We’re proud to supply our customers with renewable electricity products that have an energy label evidencing the origin of their electricity supply. Our renewable electricity products are certified by the Carbon Trust and conform to the Greenhouse Gas Protocol. This enables our customers to report zero carbon emissions for purchased electricity from SmartestEnergy when using the market-based reporting method. As ‘greenwash’ becomes an issue that more and more businesses must address, our energy labels help customers communicate their renewable energy procurement decisions with confidence in a format that employees, customers and stakeholders can easily recognise and understand.
Policymakers must get involved
The UK government has always set ambitious climate change goals and with the likely further stretch in these, we must now consider the additional new policies that will not only enable the delivery of what we have said we will do but also add to that.
Many experts have expressed their concerns and pointed to a policy gap that could lead to failure to reach our national targets. For example, the UK Government have set out a Transport Decarbonisation Plan to ban new petrol and diesel truck sales by 2040, but industry experts have noted that ‘the UK lacks a sufficiently comprehensive policy package to enable the delivery of the 2030 transition to low-carbon transport’.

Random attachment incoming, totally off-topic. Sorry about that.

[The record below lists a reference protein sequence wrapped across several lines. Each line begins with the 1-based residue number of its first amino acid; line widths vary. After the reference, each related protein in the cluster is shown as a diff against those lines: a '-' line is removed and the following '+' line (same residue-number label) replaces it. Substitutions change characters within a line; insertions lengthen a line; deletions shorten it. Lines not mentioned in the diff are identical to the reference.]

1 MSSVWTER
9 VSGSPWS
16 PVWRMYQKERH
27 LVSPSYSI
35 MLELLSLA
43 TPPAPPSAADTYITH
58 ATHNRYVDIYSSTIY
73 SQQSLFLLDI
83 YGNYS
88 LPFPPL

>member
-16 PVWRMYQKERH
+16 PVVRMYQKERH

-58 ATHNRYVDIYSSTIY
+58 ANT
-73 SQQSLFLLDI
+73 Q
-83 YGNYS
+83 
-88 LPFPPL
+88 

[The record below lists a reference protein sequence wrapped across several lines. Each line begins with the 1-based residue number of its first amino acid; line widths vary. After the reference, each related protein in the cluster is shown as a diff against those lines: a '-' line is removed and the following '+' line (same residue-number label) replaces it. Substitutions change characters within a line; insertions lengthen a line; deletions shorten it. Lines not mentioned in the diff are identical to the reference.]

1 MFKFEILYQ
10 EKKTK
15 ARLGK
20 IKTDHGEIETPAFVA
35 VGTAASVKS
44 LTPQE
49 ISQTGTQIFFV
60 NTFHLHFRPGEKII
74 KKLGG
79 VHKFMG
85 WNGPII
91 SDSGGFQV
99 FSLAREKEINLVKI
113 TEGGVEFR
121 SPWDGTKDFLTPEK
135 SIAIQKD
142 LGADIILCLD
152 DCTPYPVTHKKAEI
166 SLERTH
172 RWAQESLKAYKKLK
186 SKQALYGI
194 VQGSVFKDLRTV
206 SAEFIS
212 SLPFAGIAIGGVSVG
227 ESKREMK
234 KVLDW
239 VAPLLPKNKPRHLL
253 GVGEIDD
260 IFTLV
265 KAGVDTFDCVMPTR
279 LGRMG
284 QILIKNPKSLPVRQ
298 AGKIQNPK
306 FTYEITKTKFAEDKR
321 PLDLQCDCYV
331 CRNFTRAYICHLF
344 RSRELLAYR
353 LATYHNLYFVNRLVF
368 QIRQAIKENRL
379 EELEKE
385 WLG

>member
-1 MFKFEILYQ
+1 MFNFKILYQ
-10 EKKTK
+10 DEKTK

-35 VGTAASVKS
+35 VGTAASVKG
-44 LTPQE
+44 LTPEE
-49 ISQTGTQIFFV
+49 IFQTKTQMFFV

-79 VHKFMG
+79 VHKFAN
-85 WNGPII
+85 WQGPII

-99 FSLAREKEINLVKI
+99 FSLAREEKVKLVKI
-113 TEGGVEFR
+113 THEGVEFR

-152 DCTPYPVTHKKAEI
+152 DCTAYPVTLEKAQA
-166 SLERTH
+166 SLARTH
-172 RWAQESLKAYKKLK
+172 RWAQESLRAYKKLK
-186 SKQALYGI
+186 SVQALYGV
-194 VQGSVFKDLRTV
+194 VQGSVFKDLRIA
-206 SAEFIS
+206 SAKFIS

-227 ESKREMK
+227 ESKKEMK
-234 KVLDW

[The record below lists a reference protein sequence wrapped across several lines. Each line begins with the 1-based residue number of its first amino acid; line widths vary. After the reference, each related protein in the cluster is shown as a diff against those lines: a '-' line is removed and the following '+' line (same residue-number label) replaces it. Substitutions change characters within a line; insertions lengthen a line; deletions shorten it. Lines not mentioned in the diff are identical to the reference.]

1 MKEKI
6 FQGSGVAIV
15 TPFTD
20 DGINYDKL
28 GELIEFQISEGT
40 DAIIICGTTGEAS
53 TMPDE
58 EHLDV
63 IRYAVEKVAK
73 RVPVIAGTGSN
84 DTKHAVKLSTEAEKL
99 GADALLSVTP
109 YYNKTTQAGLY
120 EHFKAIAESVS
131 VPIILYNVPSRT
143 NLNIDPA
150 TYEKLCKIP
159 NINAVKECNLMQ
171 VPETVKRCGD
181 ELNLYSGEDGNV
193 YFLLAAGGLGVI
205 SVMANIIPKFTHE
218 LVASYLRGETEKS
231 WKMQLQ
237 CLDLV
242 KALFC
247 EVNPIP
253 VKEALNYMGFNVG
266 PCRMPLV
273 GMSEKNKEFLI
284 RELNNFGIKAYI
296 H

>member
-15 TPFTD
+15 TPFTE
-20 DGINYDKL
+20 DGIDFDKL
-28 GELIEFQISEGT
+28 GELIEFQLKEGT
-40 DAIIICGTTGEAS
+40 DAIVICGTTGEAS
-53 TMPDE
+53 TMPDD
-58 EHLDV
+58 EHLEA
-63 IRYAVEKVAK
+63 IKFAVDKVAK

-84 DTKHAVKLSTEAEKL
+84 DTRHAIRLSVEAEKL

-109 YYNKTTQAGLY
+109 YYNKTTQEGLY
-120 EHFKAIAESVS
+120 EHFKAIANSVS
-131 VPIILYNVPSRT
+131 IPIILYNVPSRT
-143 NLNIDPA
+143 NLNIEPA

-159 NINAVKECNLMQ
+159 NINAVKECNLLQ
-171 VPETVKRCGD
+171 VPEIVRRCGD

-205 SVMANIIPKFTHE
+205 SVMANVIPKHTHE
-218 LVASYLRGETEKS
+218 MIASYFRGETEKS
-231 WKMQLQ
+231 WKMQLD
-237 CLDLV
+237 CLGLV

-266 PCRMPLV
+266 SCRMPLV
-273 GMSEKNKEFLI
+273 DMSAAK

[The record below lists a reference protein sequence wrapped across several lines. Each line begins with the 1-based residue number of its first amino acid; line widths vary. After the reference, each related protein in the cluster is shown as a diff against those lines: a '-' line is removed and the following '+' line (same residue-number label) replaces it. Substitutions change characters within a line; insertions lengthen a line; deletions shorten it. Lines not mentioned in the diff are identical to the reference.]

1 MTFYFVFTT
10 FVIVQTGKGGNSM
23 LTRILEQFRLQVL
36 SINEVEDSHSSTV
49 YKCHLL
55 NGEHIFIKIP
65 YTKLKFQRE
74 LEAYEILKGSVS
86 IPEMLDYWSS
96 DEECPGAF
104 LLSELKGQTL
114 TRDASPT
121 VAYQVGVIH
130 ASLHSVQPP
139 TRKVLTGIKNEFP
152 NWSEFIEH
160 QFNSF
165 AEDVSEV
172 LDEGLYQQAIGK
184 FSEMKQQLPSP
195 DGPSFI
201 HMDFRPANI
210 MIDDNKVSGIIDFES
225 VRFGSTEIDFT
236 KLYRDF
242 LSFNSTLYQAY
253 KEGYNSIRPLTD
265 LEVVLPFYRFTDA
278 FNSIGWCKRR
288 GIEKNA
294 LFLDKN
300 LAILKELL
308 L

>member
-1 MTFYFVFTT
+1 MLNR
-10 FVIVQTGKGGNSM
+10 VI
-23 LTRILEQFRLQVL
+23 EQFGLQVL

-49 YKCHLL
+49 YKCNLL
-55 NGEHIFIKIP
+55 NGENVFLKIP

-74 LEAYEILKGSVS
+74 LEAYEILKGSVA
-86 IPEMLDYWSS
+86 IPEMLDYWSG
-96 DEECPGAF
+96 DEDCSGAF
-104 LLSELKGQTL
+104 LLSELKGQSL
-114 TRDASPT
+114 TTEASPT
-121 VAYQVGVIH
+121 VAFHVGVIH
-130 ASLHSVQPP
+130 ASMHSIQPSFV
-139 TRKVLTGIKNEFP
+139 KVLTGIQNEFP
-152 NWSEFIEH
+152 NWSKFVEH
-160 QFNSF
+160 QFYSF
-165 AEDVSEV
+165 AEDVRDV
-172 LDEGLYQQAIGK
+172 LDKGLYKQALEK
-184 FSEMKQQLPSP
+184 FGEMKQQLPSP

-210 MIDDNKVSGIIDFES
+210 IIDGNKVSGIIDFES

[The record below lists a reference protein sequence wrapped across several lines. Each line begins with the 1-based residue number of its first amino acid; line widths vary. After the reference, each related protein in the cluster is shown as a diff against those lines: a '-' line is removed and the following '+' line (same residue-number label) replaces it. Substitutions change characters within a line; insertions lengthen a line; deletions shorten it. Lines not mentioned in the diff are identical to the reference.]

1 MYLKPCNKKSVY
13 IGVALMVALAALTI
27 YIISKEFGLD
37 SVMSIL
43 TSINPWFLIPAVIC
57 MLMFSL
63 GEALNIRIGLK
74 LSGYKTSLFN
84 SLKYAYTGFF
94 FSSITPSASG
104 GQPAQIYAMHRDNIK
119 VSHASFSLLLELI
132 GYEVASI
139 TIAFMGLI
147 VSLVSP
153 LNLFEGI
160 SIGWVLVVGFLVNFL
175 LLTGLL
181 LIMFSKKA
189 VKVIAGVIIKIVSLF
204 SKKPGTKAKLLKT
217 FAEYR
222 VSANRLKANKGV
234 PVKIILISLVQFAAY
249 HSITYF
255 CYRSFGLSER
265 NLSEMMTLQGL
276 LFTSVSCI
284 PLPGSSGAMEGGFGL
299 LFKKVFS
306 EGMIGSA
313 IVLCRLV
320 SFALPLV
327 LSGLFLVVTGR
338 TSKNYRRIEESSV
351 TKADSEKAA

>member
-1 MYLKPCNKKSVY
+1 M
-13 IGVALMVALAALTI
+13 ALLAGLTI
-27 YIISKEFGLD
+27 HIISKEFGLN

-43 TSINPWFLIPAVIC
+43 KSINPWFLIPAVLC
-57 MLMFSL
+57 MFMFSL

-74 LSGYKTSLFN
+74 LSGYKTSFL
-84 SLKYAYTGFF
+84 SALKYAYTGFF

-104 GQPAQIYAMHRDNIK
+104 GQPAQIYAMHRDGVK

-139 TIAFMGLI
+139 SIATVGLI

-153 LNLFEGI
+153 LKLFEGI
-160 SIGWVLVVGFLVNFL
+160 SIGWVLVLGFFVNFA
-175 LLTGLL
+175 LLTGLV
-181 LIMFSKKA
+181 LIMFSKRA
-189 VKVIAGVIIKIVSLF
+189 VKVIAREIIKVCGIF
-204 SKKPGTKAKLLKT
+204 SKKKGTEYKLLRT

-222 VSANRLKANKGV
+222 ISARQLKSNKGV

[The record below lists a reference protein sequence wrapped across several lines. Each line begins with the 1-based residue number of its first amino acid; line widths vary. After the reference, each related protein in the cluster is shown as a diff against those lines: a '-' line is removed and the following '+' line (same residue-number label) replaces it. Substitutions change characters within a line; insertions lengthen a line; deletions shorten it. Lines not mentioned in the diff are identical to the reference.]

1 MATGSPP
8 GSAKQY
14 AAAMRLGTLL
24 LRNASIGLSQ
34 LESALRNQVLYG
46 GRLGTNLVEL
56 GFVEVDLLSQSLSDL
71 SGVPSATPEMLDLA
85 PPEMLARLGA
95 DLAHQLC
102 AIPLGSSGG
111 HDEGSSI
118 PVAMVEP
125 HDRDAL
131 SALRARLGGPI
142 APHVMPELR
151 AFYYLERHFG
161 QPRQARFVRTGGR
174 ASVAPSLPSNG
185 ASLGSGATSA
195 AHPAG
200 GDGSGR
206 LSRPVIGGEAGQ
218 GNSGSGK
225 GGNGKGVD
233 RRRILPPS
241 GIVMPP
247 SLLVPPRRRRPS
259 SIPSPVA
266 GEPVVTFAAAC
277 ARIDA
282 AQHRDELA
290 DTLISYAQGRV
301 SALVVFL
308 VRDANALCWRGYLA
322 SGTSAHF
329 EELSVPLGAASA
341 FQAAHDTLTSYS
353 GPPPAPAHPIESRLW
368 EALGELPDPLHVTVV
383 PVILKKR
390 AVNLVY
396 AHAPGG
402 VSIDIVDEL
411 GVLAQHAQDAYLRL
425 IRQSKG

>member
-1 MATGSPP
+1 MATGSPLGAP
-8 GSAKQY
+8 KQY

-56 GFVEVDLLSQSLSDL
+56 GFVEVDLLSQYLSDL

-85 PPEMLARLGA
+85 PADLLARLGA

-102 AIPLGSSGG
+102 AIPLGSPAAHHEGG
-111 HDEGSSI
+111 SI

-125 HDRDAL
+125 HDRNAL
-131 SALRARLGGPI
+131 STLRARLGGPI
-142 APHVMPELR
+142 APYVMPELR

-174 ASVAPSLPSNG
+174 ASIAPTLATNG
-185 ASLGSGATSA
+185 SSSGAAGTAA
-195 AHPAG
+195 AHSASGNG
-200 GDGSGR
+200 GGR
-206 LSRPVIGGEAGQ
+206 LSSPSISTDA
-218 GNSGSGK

There are promising signs with climate change being the key topic at the G7 summit and the upcoming COP26 in November hosted in Glasgow which will allow businesses to interact with Government and continue the conversation of accelerating action towards the goals of the Paris Agreement.
SmartestEnergy is committed to supporting our customers in leading the transition to net-zero. Our role within the energy sector is critical in demonstrating how our generators and business electricity customers can begin their journey to net-zero with our support. Last month we held our ‘Net Zero Week’ Festival in the UK to help educate businesses, consumers and the wider public about the UK's ambitious 2030 and 2050 net-zero targets. We gathered insights and perspectives from industry experts and our customers to ensure we continue providing the right products and innovative technology platforms to make this all-important transition to net-zero a feasible goal. I’m therefore optimistic the UK will continue to contribute and that companies like SmartestEnergy will play an increasing role in enabling that future.
About the author:
Robert Groves, Chief Executive Officer (Group & UK)
Robert is responsible for the management of SmartestEnergy’s 3.2GW of aggregated generation capacity from distribution-connected generators, as well as the supply of electricity to large business consumers.
Robert began his energy career with Enron in 1997 and held senior commercial positions at EDF Trading and BHP Billiton, before joining SmartestEnergy in 2004 as Vice President Commercial. He became Chief Operating Officer in 2006 and was then appointed Chief Executive in 2011.
A former submarine engineer in the Royal Navy and Chartered Engineer, Robert has an MBA from London Business School, a BEng(Hons) in Mechanical Engineering and a Diploma in Nuclear Technology and Engineering.